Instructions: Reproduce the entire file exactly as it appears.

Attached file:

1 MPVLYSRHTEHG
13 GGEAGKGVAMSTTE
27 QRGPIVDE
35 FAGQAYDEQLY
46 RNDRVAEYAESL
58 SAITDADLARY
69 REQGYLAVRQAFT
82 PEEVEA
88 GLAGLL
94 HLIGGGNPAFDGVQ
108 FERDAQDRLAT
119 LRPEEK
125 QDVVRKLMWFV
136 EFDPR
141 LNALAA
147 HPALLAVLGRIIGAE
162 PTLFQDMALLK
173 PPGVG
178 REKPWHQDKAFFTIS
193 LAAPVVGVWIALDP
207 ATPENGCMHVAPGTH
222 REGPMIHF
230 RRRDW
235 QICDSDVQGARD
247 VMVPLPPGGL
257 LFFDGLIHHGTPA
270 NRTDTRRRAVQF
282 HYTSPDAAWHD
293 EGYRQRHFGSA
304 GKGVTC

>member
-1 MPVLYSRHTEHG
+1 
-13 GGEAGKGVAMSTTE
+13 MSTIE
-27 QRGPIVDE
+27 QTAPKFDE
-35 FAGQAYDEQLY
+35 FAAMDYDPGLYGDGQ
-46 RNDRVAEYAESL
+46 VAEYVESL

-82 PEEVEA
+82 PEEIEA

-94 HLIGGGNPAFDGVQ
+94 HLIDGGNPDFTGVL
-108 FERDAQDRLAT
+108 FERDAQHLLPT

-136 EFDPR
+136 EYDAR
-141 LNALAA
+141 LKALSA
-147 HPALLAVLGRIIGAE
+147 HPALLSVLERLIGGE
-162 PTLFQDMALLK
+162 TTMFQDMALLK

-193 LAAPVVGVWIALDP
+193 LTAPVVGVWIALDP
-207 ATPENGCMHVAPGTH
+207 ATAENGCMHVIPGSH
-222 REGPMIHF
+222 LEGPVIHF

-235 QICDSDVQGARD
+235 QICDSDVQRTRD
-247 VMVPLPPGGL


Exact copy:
1 MPVLYSRHTEHG
13 GGEAGKGVAMSTTE
27 QRGPIVDE
35 FAGQAYDEQLY
46 RNDRVAEYAESL
58 SAITDADLARY
69 REQGYLAVRQAFT
82 PEEVEA
88 GLAGLL
94 HLIGGGNPAFDGVQ
108 FERDAQDRLAT
119 LRPEEK
125 QDVVRKLMWFV
136 EFDPR
141 LNALAA
147 HPALLAVLGRIIGAE
162 PTLFQDMALLK
173 PPGVG
178 REKPWHQDKAFFTIS
193 LAAPVVGVWIALDP
207 ATPENGCMHVAPGTH
222 REGPMIHF
230 RRRDW
235 QICDSDVQGARD
247 VMVPLPPGGL
257 LFFDGLIHHGTPA
270 NRTDTRRRAVQF
282 HYTSPDAAWHD
293 EGYRQRHFGSA
304 GKGVTC

>member
-1 MPVLYSRHTEHG
+1 
-13 GGEAGKGVAMSTTE
+13 MSTIE
-27 QRGPIVDE
+27 QTAPKFDE
-35 FAGQAYDEQLY
+35 FAAMDYDPGLYGDGQ
-46 RNDRVAEYAESL
+46 VAEYVESL

-82 PEEVEA
+82 PEEIEA

-94 HLIGGGNPAFDGVQ
+94 HLIDGGNPDFTGVL
-108 FERDAQDRLAT
+108 FERDAQHLLPT

-136 EFDPR
+136 EYDAR
-141 LNALAA
+141 LKALSA
-147 HPALLAVLGRIIGAE
+147 HPALLSVLERLIGGE
-162 PTLFQDMALLK
+162 TTMFQDMALLK

-193 LAAPVVGVWIALDP
+193 LTAPVVGVWIALDP
-207 ATPENGCMHVAPGTH
+207 ATAENGCMHVIPGSH
-222 REGPMIHF
+222 LEGPVIHF

-235 QICDSDVQGARD
+235 QICDSDVQRTRD
-247 VMVPLPPGGL